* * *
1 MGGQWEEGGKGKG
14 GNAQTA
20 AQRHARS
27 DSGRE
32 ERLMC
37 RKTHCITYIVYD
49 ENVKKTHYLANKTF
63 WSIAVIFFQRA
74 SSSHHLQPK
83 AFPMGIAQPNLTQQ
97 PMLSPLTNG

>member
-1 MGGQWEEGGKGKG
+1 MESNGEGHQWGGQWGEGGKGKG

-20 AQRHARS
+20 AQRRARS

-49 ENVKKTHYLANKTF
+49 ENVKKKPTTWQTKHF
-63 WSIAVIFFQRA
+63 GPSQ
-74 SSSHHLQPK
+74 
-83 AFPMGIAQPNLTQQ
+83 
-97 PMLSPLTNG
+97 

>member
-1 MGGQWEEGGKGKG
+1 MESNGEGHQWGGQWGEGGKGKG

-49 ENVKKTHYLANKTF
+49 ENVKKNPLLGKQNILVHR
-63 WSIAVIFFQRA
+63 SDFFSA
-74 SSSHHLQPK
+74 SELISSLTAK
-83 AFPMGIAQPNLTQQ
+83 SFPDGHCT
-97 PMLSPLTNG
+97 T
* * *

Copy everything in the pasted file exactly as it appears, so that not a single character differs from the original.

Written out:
1 MGGQWEEGGKGKG
14 GNAQTA
20 AQRHARS
27 DSGRE
32 ERLMC
37 RKTHCITYIVYD
49 ENVKKTHYLANKTF
63 WSIAVIFFQRA
74 SSSHHLQPK
83 AFPMGIAQPNLTQQ
97 PMLSPLTNG

>member
-1 MGGQWEEGGKGKG
+1 MESNGEGHQWGGQWGEGGKGKG

-20 AQRHARS
+20 AQRRARS

-49 ENVKKTHYLANKTF
+49 ENVKKKPTTWQTKHF
-63 WSIAVIFFQRA
+63 GPSQ
-74 SSSHHLQPK
+74 
-83 AFPMGIAQPNLTQQ
+83 
-97 PMLSPLTNG
+97 

>member
-1 MGGQWEEGGKGKG
+1 MESNGEGHQWGGQWGEGGKGKG

-49 ENVKKTHYLANKTF
+49 ENVKKNPLLGKQNILVHR
-63 WSIAVIFFQRA
+63 SDFFSA
-74 SSSHHLQPK
+74 SELISSLTAK
-83 AFPMGIAQPNLTQQ
+83 SFPDGHCT
-97 PMLSPLTNG
+97 T